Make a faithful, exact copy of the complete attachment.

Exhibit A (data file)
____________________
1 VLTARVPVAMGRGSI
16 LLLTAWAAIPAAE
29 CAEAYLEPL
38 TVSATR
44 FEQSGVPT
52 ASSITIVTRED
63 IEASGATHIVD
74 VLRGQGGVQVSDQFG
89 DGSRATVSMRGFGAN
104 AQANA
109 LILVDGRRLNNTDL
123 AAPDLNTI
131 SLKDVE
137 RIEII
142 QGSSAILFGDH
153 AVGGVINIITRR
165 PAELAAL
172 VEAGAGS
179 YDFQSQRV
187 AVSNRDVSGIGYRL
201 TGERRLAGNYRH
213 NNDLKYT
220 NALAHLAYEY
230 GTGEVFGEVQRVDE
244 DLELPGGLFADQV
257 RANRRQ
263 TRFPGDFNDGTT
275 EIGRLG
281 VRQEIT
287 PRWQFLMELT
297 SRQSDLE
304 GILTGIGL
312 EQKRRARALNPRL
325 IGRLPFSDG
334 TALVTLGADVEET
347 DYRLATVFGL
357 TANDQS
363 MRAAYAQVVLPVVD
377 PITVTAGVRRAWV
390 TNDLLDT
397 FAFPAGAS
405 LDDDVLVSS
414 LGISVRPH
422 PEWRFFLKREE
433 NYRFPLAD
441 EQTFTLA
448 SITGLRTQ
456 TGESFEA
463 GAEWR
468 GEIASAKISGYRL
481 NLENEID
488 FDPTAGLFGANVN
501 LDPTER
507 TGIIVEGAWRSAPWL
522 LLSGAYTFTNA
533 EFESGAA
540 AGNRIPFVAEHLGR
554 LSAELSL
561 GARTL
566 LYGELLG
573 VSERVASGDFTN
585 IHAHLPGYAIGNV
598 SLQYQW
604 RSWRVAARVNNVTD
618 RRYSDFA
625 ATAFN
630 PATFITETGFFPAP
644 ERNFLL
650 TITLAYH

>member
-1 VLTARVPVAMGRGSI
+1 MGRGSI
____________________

1 VLTARVPVAMGRGSI
16 LLLTAWAAIPAAE
29 CAEAYLEPL
38 TVSATR
44 FEQSGVPT
52 ASSITIVTRED
63 IEASGATHIVD
74 VLRGQGGVQVSDQFG
89 DGSRATVSMRGFGAN
104 AQANA
109 LILVDGRRLNNTDL
123 AAPDLNTI
131 SLKDVE
137 RIEII
142 QGSSAILFGDH
153 AVGGVINIITRR
165 PAELAAL
172 VEAGAGS
179 YDFQSQRV
187 AVSNRDVSGIGYRL
201 TGERRLAGNYRH
213 NNDLKYT
220 NALAHLAYEY
230 GTGEVFGEVQRVDE
244 DLELPGGLFADQV
257 RANRRQ
263 TRFPGDFNDGTT
275 EIGRLG
281 VRQEIT
287 PRWQFLMELT
297 SRQSDLE
304 GILTGIGL
312 EQKRRARALNPRL
325 IGRLPFSDG
334 TALVTLGADVEET
347 DYRLATVFGL
357 TANDQS
363 MRAAYAQVVLPVVD
377 PITVTAGVRRAWV
390 TNDLLDT
397 FAFPAGAS
405 LDDDVLVSS
414 LGISVRPH
422 PEWRFFLKREE
433 NYRFPLAD
441 EQTFTLA
448 SITGLRTQ
456 TGESFEA
463 GAEWR
468 GEIASAKISGYRL
481 NLENEID
488 FDPTAGLFGANVN
501 LDPTER
507 TGIIVEGAWRSAPWL
522 LLSGAYTFTNA
533 EFESGAA
540 AGNRIPFVAEHLGR
554 LSAELSL
561 GARTL
566 LYGELLG
573 VSERVASGDFTN
585 IHAHLPGYAIGNV
598 SLQYQW
604 RSWRVAARVNNVTD
618 RRYSDFA
625 ATAFN
630 PATFITETGFFPAP
644 ERNFLL
650 TITLAYH

>member
-1 VLTARVPVAMGRGSI
+1 MGRGSI